There are three stages of menopause: perimenopause (before), menopause (during), post menopause (after). Sometimes medical issues can result in early menopause. Menopause can be triggered by things like a hysterectomy (removal of the uterus), oophorectomy (removal of the ovaries), and some cancer treatments.
Perimenopause: This is the three-to-five-year timeframe before menopause, when oestrogen levels begin to drop. This is usually in your late 40s and tends to contribute to irregular periods. You may also experience symptoms like hot flushes, night sweats, insomnia, irritability and depression, vaginal dryness, and urinary issues. There is still the possibility of becoming pregnant at this time, so that’s still something to be aware of.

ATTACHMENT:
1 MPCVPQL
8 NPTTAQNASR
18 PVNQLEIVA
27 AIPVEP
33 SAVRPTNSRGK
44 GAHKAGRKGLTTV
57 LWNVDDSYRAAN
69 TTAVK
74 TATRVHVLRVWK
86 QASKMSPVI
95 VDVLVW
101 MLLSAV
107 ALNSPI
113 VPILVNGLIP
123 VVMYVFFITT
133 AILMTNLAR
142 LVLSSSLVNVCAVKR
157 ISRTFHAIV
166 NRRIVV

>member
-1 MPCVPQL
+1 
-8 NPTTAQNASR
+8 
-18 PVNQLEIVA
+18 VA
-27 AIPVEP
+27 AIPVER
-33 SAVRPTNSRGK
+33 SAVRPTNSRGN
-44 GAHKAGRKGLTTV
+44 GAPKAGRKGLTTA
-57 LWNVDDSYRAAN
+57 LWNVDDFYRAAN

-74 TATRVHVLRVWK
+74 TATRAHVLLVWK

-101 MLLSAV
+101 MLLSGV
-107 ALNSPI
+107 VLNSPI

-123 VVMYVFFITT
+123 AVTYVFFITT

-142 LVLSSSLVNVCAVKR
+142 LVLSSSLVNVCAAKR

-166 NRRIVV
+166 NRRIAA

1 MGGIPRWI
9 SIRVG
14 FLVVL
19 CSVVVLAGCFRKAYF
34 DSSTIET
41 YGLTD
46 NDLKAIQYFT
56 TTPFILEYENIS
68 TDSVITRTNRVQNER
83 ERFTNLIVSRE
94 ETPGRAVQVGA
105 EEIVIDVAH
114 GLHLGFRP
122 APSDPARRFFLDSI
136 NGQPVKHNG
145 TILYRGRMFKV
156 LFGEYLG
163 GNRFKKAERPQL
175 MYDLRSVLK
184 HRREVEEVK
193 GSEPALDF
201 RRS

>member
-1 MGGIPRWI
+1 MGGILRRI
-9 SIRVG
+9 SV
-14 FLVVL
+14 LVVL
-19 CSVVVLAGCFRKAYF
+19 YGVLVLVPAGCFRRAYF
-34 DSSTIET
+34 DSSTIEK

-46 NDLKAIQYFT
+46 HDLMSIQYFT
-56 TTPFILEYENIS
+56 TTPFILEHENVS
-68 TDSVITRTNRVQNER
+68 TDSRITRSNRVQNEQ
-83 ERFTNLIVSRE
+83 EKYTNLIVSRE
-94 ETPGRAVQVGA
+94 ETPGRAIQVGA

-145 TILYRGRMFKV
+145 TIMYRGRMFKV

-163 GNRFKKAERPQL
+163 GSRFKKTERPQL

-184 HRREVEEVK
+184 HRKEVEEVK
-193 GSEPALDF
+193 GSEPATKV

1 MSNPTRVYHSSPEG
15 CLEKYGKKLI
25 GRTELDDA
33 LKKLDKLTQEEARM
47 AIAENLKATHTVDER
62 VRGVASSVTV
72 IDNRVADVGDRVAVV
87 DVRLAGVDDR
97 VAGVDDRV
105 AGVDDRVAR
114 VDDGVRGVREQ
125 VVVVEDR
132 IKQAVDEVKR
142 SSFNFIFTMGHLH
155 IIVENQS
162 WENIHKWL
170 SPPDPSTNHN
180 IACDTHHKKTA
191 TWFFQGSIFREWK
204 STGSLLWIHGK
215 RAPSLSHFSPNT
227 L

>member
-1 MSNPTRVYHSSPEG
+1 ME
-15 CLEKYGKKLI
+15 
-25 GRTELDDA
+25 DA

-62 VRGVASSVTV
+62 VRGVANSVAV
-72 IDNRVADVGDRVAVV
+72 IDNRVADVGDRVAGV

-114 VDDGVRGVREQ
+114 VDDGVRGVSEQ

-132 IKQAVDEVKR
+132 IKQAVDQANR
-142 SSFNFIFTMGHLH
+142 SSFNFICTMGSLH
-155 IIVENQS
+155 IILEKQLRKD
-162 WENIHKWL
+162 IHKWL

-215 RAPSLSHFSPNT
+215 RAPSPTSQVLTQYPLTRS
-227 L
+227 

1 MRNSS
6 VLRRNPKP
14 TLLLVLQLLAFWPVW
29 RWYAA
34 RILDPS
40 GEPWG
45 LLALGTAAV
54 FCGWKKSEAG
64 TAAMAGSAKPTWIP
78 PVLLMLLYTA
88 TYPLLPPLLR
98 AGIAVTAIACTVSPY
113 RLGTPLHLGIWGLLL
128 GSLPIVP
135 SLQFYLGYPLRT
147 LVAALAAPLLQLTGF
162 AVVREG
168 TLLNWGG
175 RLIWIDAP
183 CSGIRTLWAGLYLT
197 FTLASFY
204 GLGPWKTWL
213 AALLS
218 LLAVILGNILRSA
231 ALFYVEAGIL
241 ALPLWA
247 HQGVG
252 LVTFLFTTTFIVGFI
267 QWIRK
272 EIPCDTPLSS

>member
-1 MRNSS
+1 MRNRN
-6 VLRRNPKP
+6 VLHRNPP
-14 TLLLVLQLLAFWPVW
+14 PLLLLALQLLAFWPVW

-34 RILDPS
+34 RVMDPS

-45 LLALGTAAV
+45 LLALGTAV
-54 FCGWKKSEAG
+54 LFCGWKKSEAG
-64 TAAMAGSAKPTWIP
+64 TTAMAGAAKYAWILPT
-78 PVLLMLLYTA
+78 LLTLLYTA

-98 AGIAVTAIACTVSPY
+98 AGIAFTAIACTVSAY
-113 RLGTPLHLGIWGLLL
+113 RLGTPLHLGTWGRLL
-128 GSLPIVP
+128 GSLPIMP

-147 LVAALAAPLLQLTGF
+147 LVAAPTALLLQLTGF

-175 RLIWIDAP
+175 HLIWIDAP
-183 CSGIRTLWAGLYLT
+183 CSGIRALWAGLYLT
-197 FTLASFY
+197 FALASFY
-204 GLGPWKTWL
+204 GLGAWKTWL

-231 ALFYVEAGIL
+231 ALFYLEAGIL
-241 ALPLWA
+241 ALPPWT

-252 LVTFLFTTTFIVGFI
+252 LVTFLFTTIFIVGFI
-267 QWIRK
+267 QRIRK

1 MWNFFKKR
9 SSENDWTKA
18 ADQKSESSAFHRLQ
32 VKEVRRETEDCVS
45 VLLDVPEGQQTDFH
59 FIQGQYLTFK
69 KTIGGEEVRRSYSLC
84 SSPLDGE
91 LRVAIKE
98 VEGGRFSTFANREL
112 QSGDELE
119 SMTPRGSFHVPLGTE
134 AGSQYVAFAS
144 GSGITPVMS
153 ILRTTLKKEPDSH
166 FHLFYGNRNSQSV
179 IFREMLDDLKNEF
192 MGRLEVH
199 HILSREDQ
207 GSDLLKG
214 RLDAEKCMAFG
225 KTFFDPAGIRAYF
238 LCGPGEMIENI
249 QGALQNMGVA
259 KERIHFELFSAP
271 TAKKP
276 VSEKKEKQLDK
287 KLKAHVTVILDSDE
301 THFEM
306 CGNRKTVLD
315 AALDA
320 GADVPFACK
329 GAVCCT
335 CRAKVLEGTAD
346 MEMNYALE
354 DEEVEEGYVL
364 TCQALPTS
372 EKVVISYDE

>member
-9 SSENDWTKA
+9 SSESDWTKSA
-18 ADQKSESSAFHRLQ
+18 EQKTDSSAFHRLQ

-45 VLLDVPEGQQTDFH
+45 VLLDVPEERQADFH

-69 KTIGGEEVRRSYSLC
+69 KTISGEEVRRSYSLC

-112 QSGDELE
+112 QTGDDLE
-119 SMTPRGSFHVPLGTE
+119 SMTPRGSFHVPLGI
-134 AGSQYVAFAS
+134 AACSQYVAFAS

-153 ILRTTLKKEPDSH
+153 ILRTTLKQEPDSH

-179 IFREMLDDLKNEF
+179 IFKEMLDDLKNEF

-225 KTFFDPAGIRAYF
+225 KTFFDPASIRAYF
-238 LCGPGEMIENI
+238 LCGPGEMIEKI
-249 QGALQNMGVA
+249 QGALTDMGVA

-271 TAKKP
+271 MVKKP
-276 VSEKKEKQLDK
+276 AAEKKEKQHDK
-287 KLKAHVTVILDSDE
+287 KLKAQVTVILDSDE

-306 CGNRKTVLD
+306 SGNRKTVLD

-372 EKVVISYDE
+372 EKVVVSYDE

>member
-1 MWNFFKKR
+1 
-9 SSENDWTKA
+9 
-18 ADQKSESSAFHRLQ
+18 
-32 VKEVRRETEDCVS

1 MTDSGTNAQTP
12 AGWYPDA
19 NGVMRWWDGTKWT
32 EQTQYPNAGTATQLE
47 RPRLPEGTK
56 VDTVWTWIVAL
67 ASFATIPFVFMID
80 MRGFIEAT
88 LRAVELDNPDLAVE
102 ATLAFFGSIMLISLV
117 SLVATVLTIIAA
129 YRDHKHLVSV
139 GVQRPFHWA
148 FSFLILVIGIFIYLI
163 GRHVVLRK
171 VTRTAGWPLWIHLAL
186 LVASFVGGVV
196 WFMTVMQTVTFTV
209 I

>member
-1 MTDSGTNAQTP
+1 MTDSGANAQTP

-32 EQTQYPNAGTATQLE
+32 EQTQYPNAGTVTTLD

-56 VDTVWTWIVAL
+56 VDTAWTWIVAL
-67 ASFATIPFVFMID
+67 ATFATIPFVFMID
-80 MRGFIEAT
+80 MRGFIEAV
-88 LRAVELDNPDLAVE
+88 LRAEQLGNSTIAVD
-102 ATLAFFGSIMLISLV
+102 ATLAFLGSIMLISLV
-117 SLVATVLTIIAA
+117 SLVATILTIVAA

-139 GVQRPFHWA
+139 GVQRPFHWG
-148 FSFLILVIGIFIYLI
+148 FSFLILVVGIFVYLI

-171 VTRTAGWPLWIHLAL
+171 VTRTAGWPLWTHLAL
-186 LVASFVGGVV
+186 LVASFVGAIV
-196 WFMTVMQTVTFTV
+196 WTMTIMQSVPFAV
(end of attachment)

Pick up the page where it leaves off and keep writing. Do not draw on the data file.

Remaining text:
Menopause: The technical definition of having reached menopause is when you have not had a period for 12 consecutive months without other causes like medication or pregnancy. Moving from perimenopause through to post menopause can take several years, but it can be different for everyone. The other symptoms experienced in perimenopause still apply but may be more acute.
Post menopause: This is usually described as the time after that one-year mark has passed since your last period. It’s not unusual to continue having the various symptoms already mentioned for a while post menopause. In addition, as a result of lower oestrogen levels, there can be an increased risk of heart disease, osteopenia (loss of bone mass) and osteoporosis (fragile bones).
What are the first signs of starting the menopause?
Menopause usually starts between the ages of 45 and 55, when oestrogen levels begin to decline. Most reach menopause around 51 but some (roughly one in 100 women), experience menopause before turning 40. The first sign is usually a change in your periods - they may become irregular or unusually light or heavy.